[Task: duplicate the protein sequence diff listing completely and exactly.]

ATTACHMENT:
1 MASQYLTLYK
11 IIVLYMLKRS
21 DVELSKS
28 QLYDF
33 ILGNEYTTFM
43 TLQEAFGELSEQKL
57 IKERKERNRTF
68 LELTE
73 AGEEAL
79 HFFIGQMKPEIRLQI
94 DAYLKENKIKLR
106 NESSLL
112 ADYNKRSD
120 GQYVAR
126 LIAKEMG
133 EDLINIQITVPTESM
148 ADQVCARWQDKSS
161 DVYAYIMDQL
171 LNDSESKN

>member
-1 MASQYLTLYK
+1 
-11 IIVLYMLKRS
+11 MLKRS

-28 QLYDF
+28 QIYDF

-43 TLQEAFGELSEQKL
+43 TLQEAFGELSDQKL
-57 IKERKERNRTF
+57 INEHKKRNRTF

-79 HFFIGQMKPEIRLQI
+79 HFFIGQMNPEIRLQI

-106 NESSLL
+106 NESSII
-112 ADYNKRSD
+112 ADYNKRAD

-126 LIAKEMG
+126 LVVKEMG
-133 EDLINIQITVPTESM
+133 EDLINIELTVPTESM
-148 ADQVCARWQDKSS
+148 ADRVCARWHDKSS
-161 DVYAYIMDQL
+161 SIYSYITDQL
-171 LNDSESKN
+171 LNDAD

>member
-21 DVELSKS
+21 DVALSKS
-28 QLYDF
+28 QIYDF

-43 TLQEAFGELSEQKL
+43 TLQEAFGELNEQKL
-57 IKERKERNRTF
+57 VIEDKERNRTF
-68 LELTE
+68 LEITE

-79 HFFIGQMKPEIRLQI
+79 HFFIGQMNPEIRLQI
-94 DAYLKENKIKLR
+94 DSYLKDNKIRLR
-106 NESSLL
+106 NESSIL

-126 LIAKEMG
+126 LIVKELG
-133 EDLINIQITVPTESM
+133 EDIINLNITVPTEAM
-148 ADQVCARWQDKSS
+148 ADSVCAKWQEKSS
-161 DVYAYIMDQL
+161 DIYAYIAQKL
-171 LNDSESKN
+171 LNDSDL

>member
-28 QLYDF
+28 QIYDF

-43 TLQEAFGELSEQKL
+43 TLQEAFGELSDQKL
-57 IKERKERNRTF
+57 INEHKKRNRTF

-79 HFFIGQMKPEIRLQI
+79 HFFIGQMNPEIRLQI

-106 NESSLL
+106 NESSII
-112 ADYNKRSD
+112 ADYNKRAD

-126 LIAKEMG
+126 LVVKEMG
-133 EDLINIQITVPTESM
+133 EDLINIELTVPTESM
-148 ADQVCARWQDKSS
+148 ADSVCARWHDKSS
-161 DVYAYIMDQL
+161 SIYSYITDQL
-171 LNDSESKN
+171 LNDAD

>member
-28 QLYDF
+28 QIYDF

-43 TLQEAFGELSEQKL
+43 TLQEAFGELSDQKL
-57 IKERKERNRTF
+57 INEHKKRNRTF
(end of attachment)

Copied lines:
1 MASQYLTLYK
11 IIVLYMLKRS
21 DVELSKS
28 QLYDF
33 ILGNEYTTFM
43 TLQEAFGELSEQKL
57 IKERKERNRTF
68 LELTE
73 AGEEAL
79 HFFIGQMKPEIRLQI
94 DAYLKENKIKLR
106 NESSLL
112 ADYNKRSD
120 GQYVAR
126 LIAKEMG
133 EDLINIQITVPTESM
148 ADQVCARWQDKSS
161 DVYAYIMDQL
171 LNDSESKN

>member
-1 MASQYLTLYK
+1 
-11 IIVLYMLKRS
+11 MLKRS

-28 QLYDF
+28 QIYDF

-43 TLQEAFGELSEQKL
+43 TLQEAFGELSDQKL
-57 IKERKERNRTF
+57 INEHKKRNRTF

-79 HFFIGQMKPEIRLQI
+79 HFFIGQMNPEIRLQI

-106 NESSLL
+106 NESSII
-112 ADYNKRSD
+112 ADYNKRAD

-126 LIAKEMG
+126 LVVKEMG
-133 EDLINIQITVPTESM
+133 EDLINIELTVPTESM
-148 ADQVCARWQDKSS
+148 ADRVCARWHDKSS
-161 DVYAYIMDQL
+161 SIYSYITDQL
-171 LNDSESKN
+171 LNDAD

>member
-21 DVELSKS
+21 DVALSKS
-28 QLYDF
+28 QIYDF

-43 TLQEAFGELSEQKL
+43 TLQEAFGELNEQKL
-57 IKERKERNRTF
+57 VIEDKERNRTF
-68 LELTE
+68 LEITE

-79 HFFIGQMKPEIRLQI
+79 HFFIGQMNPEIRLQI
-94 DAYLKENKIKLR
+94 DSYLKDNKIRLR
-106 NESSLL
+106 NESSIL

-126 LIAKEMG
+126 LIVKELG
-133 EDLINIQITVPTESM
+133 EDIINLNITVPTEAM
-148 ADQVCARWQDKSS
+148 ADSVCAKWQEKSS
-161 DVYAYIMDQL
+161 DIYAYIAQKL
-171 LNDSESKN
+171 LNDSDL

>member
-28 QLYDF
+28 QIYDF

-43 TLQEAFGELSEQKL
+43 TLQEAFGELSDQKL
-57 IKERKERNRTF
+57 INEHKKRNRTF

-79 HFFIGQMKPEIRLQI
+79 HFFIGQMNPEIRLQI

-106 NESSLL
+106 NESSII
-112 ADYNKRSD
+112 ADYNKRAD

-126 LIAKEMG
+126 LVVKEMG
-133 EDLINIQITVPTESM
+133 EDLINIELTVPTESM
-148 ADQVCARWQDKSS
+148 ADSVCARWHDKSS
-161 DVYAYIMDQL
+161 SIYSYITDQL
-171 LNDSESKN
+171 LNDAD

>member
-28 QLYDF
+28 QIYDF

-43 TLQEAFGELSEQKL
+43 TLQEAFGELSDQKL
-57 IKERKERNRTF
+57 INEHKKRNRTF